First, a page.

Greek yogurt is a versatile ingredient and isn't just for breakfast anymore.

Greek Yogurt Instead of Butter in Baking

by Amber Canaan

Substituting Greek yogurt in place of butter decreases the fat content in any recipe. Greek yogurt may also be used in place of cream, buttermilk and sour cream. Try using Greek yogurt in cakes, sauces and marinades for a healthier result. Always use plain, unflavored Greek yogurt unless your recipe lends itself to a flavored version.


Aside from lowering the fat content of the recipe, yogurt is also beneficial because it helps retain the moisture in your recipe and helps avoid dried out baked goods. Yogurt also contains live cultures that benefit the digestive and immune systems. If your recipe involves a temperature over 120 degrees Fahrenheit, these cultures will be destroyed because of the heat. Fortunately, you will retain the moistness and flavor that the yogurt brought to your recipe.


To substitute Greek yogurt in place of butter, the University of Missouri Extension office recommends substituting the yogurt in an equal amounts. Altering a baking recipe can be tricky though. Baking is very precise and making substitutions can change the result. If other liquids like milk or water are required in your recipe, it may be necessary to reduce the amount slightly to maintain the correct consistency.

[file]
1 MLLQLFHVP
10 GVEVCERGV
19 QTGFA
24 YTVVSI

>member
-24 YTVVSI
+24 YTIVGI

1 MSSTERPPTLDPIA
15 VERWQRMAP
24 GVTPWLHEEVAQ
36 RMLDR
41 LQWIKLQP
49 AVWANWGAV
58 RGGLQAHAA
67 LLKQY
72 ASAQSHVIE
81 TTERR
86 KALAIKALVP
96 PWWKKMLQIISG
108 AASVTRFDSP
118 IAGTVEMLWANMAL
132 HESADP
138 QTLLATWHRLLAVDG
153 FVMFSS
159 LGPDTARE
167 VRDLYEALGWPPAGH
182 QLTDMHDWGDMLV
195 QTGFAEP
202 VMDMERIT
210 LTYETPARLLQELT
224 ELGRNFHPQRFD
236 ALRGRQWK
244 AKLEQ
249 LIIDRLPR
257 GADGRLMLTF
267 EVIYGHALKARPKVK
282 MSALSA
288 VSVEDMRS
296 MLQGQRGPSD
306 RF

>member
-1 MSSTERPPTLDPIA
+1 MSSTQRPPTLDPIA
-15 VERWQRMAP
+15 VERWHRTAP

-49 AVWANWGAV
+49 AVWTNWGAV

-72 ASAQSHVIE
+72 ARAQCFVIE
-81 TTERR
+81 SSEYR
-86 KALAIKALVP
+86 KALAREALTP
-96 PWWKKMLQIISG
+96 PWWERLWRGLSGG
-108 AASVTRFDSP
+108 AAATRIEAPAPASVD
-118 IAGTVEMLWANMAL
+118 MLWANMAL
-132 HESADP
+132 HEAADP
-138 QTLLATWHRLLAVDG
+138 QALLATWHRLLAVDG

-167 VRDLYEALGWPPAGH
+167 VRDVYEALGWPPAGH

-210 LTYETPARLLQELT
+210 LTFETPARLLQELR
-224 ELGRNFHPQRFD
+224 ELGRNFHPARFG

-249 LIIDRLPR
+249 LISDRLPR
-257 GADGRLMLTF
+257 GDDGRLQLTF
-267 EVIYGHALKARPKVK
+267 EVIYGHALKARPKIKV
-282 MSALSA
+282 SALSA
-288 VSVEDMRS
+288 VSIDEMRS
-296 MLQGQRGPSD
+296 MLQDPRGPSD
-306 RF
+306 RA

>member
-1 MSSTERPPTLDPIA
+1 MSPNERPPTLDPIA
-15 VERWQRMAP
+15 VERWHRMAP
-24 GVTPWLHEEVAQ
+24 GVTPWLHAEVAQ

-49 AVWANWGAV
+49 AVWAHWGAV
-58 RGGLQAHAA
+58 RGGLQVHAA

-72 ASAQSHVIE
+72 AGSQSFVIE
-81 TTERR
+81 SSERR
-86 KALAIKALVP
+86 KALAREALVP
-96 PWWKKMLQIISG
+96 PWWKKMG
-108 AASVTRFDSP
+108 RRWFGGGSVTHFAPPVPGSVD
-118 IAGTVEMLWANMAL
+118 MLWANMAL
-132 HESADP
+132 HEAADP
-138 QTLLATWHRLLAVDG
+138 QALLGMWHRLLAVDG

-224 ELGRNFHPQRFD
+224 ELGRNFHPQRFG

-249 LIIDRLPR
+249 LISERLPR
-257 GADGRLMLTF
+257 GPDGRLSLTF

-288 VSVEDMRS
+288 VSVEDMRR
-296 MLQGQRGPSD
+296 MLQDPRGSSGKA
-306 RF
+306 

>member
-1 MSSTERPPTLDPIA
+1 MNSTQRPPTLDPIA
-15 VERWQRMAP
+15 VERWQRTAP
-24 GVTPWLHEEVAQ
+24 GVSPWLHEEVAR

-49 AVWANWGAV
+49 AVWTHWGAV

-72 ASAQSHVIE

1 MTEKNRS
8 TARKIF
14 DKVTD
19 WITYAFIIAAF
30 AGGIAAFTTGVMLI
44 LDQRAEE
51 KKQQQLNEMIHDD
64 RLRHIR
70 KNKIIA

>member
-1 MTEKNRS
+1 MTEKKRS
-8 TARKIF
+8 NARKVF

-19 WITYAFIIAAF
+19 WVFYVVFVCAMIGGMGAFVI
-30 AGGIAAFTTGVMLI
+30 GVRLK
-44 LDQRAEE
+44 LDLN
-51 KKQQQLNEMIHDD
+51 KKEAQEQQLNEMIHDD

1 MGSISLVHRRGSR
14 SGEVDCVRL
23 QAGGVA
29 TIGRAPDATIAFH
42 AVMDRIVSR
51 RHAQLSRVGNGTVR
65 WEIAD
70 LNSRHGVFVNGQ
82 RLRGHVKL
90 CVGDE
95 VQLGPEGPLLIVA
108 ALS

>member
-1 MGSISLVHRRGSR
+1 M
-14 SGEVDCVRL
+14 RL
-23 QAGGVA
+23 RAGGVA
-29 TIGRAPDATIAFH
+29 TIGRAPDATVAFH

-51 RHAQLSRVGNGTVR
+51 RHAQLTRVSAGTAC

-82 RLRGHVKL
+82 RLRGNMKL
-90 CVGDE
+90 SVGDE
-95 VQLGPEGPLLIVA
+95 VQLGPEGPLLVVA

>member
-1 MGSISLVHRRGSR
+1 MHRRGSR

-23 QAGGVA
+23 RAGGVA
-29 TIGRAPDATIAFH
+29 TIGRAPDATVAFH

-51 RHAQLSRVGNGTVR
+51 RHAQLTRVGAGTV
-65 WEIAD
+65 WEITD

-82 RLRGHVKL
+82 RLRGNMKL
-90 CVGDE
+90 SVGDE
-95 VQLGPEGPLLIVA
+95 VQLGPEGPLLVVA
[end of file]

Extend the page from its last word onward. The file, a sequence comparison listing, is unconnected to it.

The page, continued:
Nutritional Aspect

Greek yogurt is high in protein and calcium and lower in calories than butter. Using yogurt in place of butter in any recipe will increase the nutritional aspect of the dish because of these factors. For individuals sensitive to milk products, non-dairy versions of Greek yogurt are available in some stores. Such products are made using coconut or other non-dairy milks. These products can also be substituted for butter in a variety of recipes.


Before adding yogurt to any recipe, bring it to room temperature to ensure that it blends easily. Adding cold Greek yogurt to a hot recipe can cause the yogurt to separate, resulting in unsightly lumps in your dish. Additionally, avoid using aluminum plans or other baking dishes when cooking and baking with Greek yogurt. The acid in the yogurt reacts poorly with aluminum. Use stainless steel or glass baking dishes instead. Making substitutions can be a bit of a trial and error process, so experimenting may be necessary.

About the Author

Amber Canaan has a medical background as a registered nurse in labor and delivery and pediatric oncology. She began her writing career in 2005, focusing on pregnancy and health. Canaan has a degree in science from the Cabarrus College of Health Sciences and owns her own wellness consulting business.

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